Photo Credit: Courtesy
Signs for the campaign to recognize sanitation workers.

There is something special in the optimism of a new month. We renew ourselves, just like the moon, since we have the chance to start all over again. Last Shabbat morning in synagogues throughout the world, a blessing was recited in honor of the new month of Elul which arrives on Thursday and Friday.

The month of Elul is especially significant since it is the last month of the old year (5783) as we prepare for the new one (5784). Elul presents us with the opportunity to ask: What is it that we wish to improve, to change, to upgrade?  In which areas of life has our potential yet to be fulfilled? Here is a portion of the new month’s blessing:


“May the Holy One, blessed by He, renew it (the new month) for us and for the entire nation of Israel, wherever they may be, for goodness and for blessing, for gladness and for joy, for deliverance and for consolation, for livelihood and for prosperity, for good news, for complete healing, for imminent redemption, and let us say: Amen.”

* * *


No one should be invisible.

Have you ever thought about the hobby of the guy who cleans your street? Or his dreams? The city of Akko – as reported by journalist Yair Kraus – has put up new signs which make its sanitation workers into stars. And so we discover Sammy’s love for his grandchildren and for swimming, and learn that Victor goes fishing at least once a week.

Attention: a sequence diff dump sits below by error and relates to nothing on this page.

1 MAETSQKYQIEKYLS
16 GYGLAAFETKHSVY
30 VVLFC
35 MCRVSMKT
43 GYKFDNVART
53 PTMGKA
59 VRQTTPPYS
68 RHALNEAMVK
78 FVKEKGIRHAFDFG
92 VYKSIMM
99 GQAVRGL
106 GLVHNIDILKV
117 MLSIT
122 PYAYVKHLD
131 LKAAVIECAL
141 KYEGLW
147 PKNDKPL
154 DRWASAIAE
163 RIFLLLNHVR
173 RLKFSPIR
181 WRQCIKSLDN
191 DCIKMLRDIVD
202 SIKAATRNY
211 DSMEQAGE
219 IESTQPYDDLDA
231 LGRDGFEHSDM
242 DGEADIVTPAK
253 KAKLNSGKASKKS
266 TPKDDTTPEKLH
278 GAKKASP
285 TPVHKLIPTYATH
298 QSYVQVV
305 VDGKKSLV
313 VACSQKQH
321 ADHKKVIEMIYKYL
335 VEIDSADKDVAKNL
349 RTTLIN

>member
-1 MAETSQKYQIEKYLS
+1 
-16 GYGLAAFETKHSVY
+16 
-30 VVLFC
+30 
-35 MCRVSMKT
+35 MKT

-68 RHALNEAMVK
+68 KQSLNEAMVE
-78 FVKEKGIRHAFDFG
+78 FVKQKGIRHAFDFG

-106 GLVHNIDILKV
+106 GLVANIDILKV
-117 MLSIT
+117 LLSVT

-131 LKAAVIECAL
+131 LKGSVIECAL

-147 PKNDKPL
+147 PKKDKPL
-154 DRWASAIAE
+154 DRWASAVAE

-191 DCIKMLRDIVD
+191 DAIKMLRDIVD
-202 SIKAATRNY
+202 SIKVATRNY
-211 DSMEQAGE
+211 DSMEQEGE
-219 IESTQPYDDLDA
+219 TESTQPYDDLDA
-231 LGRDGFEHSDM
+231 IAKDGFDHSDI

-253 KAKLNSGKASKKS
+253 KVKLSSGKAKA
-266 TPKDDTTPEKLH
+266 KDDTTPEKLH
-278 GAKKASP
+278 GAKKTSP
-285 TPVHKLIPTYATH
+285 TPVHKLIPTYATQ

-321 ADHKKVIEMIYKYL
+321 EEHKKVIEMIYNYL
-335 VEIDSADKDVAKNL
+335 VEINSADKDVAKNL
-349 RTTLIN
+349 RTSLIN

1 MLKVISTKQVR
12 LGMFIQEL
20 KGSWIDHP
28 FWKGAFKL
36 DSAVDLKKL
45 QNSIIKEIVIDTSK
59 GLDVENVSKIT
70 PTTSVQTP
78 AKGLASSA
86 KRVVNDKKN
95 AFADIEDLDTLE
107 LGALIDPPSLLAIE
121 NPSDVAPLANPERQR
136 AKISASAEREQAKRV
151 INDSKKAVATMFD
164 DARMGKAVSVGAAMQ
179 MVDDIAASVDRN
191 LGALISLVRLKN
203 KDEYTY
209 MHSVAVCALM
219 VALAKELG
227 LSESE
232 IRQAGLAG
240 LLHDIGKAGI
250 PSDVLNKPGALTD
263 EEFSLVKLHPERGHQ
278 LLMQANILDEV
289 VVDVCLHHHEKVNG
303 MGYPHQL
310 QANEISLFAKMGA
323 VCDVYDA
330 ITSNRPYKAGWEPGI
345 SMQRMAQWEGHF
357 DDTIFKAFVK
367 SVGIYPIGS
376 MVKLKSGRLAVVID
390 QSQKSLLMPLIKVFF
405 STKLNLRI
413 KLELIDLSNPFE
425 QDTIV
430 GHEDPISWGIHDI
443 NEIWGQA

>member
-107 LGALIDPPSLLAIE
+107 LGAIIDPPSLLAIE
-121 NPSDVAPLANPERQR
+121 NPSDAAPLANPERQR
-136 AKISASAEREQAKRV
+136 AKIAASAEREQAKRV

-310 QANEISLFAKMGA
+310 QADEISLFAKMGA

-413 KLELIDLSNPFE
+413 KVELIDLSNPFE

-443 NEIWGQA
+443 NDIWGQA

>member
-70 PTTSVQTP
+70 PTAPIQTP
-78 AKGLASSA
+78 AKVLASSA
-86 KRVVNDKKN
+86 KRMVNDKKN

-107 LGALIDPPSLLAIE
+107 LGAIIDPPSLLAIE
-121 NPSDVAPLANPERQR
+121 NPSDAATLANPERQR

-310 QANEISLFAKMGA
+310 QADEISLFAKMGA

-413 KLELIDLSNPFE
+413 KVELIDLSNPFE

“Behind every clean neighborhood, there is a story” is the motto of this delightful campaign.

This week’s Torah portion lodges a protest against the idea of “invisible” people.  A situation is described in which the body of a murder victim is discovered without any clue as to the circumstances of his death. In such a case, the leaders of the nearest town break the neck of a calf (the egla arufa ritual) where the corpse was found. Why? The animal’s sacrifice is meant to atone for the negligence of the townspeople in not providing the victim with hospitality, in not being concerned for his welfare. This is public negligence of the worst kind.

Our commentators explain that such a tragic end is preventable. They cry out to us to pay closer attention to those around us, to find out who they really are and the story behind them. So what’s the name of your street cleaner?


Translation by Yehoshua Siskin.


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Sivan Rahav-Meir is a popular Channel 12 News anchor, the host of a weekly radio show on Galei Tzahal, a columnist for Yediot Aharonot, and the author of “#Parasha.” Every day she shares short Torah thoughts to over 100,000 Israelis – both observant and not – via Facebook, Twitter, and WhatsApp. Translation by Yehoshua Siskin.